- Mabey, R. (1996) Flora Britannica. Sinclair-Stevenson, London.
- Press, B. & Gibbons, B (1993) Photographic field guide to wild flowers of Britain and Europe. New Holland Publishers (UK) Ltd, London.
- A Modern Herbal (Feb 2003): http://www.botanical.com/botanical/mgmh/p/primro69.html
- Plantlife- Common Plants Survey (Feb 2003): http://www.plantlife.org.uk/html/commun_survey_intro.htm
More »Related species
Play the Team WILD game
MyARKive offers the scrapbook feature to signed-up members, allowing you to organize your favourite ARKive images and videos and share them with friends.
Terms and Conditions of Use of Materials
Copyright in this website and materials contained on this website (Material) belongs to Wildscreen or its licensors.
Visitors to this website (End Users) are entitled to:
- view the contents of, and Material on, the website;
- download and retain copies of the Material on their personal systems in digital form in low resolution for their own personal use;
- teachers, lecturers and students may incorporate the Material in their educational material (including, but not limited to, their lesson plans, presentations, worksheets and projects) in hard copy and digital format for use within a registered educational establishment, provided that the integrity of the Material is maintained and that copyright ownership and authorship is appropriately acknowledged by the End User.
End Users shall not copy or otherwise extract, alter or manipulate Material other than as permitted in these Terms and Conditions of Use of Materials.
Additional use of flagged material
Green flagged material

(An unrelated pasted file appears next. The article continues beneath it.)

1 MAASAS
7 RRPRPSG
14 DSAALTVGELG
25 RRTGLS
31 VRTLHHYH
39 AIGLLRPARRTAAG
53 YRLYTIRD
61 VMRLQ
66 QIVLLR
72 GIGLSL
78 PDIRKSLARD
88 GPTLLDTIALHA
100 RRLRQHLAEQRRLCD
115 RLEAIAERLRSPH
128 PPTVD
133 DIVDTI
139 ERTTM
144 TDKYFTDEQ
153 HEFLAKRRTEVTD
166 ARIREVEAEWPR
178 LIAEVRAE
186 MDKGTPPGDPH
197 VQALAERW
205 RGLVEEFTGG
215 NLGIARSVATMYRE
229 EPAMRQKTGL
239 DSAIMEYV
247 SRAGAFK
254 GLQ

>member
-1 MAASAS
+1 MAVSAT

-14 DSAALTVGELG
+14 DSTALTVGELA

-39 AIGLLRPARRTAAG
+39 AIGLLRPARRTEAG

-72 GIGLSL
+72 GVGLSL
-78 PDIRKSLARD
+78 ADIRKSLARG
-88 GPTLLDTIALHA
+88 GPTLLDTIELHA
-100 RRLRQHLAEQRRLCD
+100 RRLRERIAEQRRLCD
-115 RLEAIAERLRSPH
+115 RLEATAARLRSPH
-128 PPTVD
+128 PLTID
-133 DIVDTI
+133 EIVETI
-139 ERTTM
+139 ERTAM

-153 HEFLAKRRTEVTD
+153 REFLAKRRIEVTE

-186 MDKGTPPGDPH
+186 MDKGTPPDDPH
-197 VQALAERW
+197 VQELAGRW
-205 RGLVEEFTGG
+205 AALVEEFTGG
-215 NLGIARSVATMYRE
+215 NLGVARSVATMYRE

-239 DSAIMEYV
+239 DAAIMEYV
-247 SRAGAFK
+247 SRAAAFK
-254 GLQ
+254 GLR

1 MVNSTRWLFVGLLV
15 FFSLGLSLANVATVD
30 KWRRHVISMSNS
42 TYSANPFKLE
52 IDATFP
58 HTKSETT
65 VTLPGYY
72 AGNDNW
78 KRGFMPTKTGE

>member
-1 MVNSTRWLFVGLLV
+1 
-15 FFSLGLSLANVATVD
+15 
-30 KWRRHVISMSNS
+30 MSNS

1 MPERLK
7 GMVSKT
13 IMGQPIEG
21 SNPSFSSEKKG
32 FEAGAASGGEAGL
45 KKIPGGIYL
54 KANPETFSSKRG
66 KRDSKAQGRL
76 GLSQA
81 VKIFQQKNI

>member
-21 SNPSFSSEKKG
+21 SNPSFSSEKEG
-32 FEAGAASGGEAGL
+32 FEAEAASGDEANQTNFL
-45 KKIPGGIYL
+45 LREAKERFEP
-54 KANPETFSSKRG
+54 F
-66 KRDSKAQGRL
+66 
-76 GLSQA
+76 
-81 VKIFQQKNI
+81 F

Certain Material on this website (Licence 4 Material) displays a green flag next to the Material and is available for not-for-profit conservation or educational use. This material may be used by End Users, who are individuals or organisations that are in our opinion not-for-profit, for their not-for-profit conservation or not-for-profit educational purposes. Low resolution, watermarked images may be copied from this website by such End Users for such purposes. If you require high resolution or non-watermarked versions of the Material, please contact Wildscreen with details of your proposed use.
Creative commons material
Certain Material on this website has been licensed to Wildscreen under a Creative Commons Licence. These images are clearly marked with the Creative Commons buttons and may be used by End Users only in the way allowed by the specific Creative Commons Licence under which they have been submitted. Please see http://creativecommons.org for details.
Any other use
Please contact the copyright owners directly (copyright and contact details are shown for each media item) to negotiate terms and conditions for any use of Material other than those expressly permitted above. Please note that many of the contributors to ARKive are commercial operators and may request a fee for such use.
Save as permitted above, no person or organisation is permitted to incorporate any copyright material from this website into any other work or publication in any format (this includes but is not limited to: websites, Apps, CDs, DVDs, intranets, extranets, signage, digital communications or on printed materials for external or other distribution). Use of the Material for promotional, administrative or for-profit purposes is not permitted.